There are a number of detailed reviews describing the structure and vital functions of cartilages.3, 7, 8 The main components of cartilage are cells (chondrocytes) and ECM consisting of water (70 to 80%), collagens, proteoglycans (PGs), hyaluronic acid (HA), and glycoproteins (GP). The PGs consist of glycosaminoglycanes (chondroitin sulphate and keratan sulphate) linked to the core-protein, which, in turn, is bound with HA threads interweaving between collagen fibrils (Fig. 1). PGs have a lot of negative charged groups; and the electrical neutrality of cartilage is due to the presence of positive ions (K+, Na+, H+, Ca2+, Mg2+). There are three types of cartilage tissue: hyaline cartilage (costal, nasal septum, articular cartilage of the joints), fibrous cartilage (annulus fibrosis of the spine disks, Eustachian tube), and elastic cartilage (auricle, epiglottis). Hyaline cartilage first forms in embryos and later transforms into other types of cartilage and bone tissues. The distinguishing features of the ECM of hyaline cartilage are having a very high content of glycosaminoglycanes and the prevalence of collagen type II fibrils.9, 10, 11, 12, 13 Fibrous cartilage is characterized by predominance of collagen type I.14, 15, 16 Matrix of the elastic cartilage possesses elastic fibers. Nasal and some other cartilages are covered with a perichondrium playing an important role in nutrition and growth of the avascular tissue. Articular cartilage has no perichondrium; it gets nutrition from synovial liquid and subchondral bone. An articular cartilage surface is covered by a cell-free lamina splendens (LS) consisting mainly of the HA and phospholipids.17 An important structural and metabolic unit of articular cartilage is a chondron.11 It includes a chondrocyte and its pericellular matrix (PM) bordered with a pericellular capsule (PC). The chondron is surrounded by territorial and interterritorial matrices. The chondrons and their matrix environment have different mechanical properties.3, 11 The PM is enriched with HA, sulphated PGs, biglycan, and GPs, including link protein and laminin. The PC is predominantly composed of compact thin fibrils of collagen type VI and fibronectin. It is suggested that the PM and PC provide hydrodynamic protection for the chondrocyte against pressure loading and take a part in control of spatial and temporal distribution of newly synthesized macromolecules as well as in the cell-matrix interaction.11 Territorial and interterritorial matrices are characterized by different degrees of the PGs maturity and with a different proportion of the chondroitin sulphate and keratan sulphate. The heteropolymeric fibrils of collagen types II, IX, and XI (HCF) emerging in the territorial matrice become the major load-bearing element in the interterritorial matrice.16 These fibrils are in charge of the tissue protection against multidirectional tensions.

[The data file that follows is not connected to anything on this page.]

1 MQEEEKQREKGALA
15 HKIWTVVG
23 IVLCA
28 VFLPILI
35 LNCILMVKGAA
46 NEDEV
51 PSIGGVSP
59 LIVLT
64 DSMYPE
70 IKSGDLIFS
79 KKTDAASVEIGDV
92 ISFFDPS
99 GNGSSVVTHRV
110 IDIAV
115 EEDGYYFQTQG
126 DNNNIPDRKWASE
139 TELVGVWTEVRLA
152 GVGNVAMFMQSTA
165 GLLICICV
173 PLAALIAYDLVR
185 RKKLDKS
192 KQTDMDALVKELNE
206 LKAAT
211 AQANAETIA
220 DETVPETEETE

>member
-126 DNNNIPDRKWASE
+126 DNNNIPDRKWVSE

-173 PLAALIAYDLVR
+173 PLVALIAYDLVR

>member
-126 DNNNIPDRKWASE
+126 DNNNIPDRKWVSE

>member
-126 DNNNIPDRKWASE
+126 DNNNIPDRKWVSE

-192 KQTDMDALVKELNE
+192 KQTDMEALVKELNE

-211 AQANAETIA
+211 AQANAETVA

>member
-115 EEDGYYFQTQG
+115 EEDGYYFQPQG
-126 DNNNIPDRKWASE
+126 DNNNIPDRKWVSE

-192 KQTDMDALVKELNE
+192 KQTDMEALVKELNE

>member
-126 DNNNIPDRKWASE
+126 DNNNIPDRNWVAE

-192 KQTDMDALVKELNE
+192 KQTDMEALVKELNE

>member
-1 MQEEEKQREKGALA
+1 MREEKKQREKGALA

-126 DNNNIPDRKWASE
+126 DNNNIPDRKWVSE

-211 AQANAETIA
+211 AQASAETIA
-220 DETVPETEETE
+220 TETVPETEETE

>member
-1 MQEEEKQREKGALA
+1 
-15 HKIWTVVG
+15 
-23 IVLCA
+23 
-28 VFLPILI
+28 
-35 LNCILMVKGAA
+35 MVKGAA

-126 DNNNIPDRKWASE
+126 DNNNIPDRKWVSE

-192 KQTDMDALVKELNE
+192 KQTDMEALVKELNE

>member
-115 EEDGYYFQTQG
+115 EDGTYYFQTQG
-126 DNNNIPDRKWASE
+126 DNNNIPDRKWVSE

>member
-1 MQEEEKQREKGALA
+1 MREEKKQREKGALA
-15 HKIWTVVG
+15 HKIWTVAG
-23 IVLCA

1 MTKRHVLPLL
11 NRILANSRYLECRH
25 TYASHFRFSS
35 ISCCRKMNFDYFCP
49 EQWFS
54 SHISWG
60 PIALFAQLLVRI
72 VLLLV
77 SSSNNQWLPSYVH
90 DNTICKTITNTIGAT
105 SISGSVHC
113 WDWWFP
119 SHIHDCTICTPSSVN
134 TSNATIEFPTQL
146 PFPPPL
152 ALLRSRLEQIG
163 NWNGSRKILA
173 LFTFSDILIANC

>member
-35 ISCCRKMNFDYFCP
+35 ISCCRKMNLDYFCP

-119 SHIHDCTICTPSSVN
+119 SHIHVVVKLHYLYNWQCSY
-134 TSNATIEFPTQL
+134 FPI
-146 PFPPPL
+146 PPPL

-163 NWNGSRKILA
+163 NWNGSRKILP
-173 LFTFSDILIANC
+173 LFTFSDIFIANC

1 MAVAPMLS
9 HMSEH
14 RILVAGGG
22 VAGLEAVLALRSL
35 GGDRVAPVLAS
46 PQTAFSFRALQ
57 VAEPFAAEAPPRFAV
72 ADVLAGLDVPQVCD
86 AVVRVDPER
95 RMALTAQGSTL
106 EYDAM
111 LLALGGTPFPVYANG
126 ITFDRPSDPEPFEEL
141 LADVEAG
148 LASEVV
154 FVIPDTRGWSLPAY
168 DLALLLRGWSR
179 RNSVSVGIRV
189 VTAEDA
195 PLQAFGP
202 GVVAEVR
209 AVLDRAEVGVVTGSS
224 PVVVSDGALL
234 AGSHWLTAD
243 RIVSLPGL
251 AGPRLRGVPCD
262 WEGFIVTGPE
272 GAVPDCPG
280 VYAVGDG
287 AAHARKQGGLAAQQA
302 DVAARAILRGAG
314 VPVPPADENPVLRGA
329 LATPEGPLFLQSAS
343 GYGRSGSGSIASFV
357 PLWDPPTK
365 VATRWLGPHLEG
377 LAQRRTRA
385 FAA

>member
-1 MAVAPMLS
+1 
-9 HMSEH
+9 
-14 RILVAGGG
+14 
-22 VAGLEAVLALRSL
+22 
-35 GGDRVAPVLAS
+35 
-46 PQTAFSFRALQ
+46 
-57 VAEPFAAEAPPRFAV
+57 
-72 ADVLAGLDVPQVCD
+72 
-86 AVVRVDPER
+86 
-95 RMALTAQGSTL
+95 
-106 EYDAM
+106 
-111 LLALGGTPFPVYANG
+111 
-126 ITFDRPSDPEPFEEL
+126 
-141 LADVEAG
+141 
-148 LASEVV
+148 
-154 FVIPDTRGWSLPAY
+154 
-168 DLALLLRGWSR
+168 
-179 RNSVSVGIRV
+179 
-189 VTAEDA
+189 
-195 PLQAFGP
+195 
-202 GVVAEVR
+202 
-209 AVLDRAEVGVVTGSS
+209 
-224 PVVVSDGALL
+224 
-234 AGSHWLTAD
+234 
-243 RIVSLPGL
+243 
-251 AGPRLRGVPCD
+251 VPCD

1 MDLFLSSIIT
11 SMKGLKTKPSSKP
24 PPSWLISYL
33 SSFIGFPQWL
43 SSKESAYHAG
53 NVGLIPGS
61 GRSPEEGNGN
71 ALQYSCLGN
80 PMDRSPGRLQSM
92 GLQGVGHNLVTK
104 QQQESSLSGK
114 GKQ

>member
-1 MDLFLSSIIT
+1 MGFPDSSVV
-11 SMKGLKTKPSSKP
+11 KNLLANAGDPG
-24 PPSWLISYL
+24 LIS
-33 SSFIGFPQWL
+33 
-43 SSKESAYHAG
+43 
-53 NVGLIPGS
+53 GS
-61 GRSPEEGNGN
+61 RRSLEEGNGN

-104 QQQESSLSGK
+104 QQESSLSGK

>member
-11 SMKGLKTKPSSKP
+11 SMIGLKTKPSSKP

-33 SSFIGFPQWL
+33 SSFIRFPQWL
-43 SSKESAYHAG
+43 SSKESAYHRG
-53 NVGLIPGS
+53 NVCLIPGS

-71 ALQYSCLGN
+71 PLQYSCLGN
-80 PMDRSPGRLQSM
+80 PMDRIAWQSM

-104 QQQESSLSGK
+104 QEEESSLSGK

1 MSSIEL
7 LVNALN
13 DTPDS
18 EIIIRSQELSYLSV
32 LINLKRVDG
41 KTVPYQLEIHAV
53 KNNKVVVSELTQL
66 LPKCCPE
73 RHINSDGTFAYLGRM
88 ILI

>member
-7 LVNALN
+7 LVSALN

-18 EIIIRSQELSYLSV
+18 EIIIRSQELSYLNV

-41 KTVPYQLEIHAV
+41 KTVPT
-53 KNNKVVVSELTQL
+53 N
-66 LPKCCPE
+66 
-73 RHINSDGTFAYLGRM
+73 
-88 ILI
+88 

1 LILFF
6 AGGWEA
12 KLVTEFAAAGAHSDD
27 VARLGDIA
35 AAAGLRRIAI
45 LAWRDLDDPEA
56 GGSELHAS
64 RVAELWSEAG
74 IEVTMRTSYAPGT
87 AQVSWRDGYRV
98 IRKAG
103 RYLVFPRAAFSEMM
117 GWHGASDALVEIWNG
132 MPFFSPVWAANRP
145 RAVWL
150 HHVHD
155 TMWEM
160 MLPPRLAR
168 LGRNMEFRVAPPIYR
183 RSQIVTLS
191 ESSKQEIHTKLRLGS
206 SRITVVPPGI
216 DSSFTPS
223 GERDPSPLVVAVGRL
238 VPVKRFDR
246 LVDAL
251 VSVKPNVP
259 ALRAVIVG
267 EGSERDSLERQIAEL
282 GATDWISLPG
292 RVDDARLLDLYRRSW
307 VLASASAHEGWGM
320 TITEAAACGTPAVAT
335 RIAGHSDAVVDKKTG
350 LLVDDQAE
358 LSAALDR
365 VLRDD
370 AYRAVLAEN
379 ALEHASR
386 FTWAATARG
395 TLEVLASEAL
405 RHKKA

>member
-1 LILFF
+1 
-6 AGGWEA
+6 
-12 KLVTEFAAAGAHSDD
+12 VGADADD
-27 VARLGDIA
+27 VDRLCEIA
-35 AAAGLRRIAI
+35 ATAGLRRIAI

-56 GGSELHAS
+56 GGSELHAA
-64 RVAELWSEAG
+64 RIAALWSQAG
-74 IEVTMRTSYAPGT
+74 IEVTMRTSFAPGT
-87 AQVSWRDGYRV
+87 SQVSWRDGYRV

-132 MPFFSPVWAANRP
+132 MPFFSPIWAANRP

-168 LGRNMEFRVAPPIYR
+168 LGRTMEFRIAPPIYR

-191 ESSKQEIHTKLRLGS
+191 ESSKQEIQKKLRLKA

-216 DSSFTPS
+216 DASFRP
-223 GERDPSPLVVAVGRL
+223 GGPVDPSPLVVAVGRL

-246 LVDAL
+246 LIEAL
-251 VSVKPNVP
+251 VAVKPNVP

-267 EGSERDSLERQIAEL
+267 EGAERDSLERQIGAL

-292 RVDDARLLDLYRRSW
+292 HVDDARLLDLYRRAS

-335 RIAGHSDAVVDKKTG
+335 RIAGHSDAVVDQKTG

Cartilage components and structure. PG –proteolycanes; HA – hyaluronic acid, GP – glycoproteins; M – morphogenes; R -molecular receptors of chondrocyte's membrane; (+) ions (K+, Na+, H+, Ca2+, Mg2+).
A number of molecules that possess signal roles in morphogenetic processes, including chondrogenesis from embryonic development to regeneration, may interact with the receptors of the cellular membrane of chondrocyte. Binding of such morphogenes to the membrane receptors triggers various intracellular signaling cascades to result in regulation of the expression of genes. Hydrostatic pressures and fluid flows as well as multidirectional tensions contribute to tissue water displacement leading to changes of local concentrations of ions and morphogens. The GP molecules (integrins, fibronectin, laminin, etc.) distributing over the ECM serve as important mediators of the signaling molecules. They play an important role in the cell-matrix interactions and operate on the growth of cartilage tissue.